Norman Invasion & Conquest
The Norman invasion of England in 1066 had put the Duke of Normandy, William the Conqueror, on the throne in London, and his descendants consolidated a new and efficient system of centralised feudal power in England and parts of Wales over the next 100 years.
King Henry II (1154-1189) was engaged in a major French war when Dermot MacMurrough appealed to him in Aquitaine to intervene in Ireland. The English king allowed him to canvas amongst his courtiers, and the Leinsterman received promises of aid from a group of French speaking Norman barons based in Wales, led by the Earl of Pembroke, Richard FitzGilbert de Clare, better known as Strongbow.
With 600 troops of Welsh and Flemish origin, Robert FitzStephen led the invasion of Ireland, taking the Old Norse settlement of Wexford with ease in May 1169. With only one hundred knights and archers, Raymond “le Gros” Carew defeated a large Norse force from Waterford, and in August 1170, they joined Strongbow as his army overwhelmed the town.
They marched on Dublin, which was also still controlled by Norsemen. Despite intervention by the High King, Rory O’Connor, and his ally O’Rourke of Breifne, the capital fell to the Normans in September 1170. In 1171, about 1,000 Vikings arrived by sea from the Isle of Man, the Hebrides and Norway but were defeated, and the deposed Norse ruler, Earl Hasculf, was beheaded in the hall of his own palace. Rory O’Connor and his allies besieged Strongbow in Dublin for two months. Near to surrender, Strongbow and Raymond le Gros made a surprise sally against the Irish camp, killing hundreds, and thus effectively established Norman supremacy in Ireland. Dermot MacMurrough died in May 1171, and Strongbow succeeded him as king of Leinster.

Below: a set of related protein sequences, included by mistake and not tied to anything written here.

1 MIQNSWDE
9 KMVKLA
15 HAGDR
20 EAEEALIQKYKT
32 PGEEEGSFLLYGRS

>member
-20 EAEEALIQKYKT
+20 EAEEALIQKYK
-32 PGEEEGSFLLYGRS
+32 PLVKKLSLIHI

King Henry II was disturbed by the success of Strongbow and his followers, fearing that they would try to set up their own centres of power beyond the reach of London. However, because Irish prelates had long been in disagreement with Rome on doctrinal and other ecclesiastical issues, it had not been difficult for Henry II, years earlier, to get Pope Adrian IV (the only Englishman ever to become Pope) to issue a Papal Bull, Laudabiliter, granting him the title of Lord of Ireland.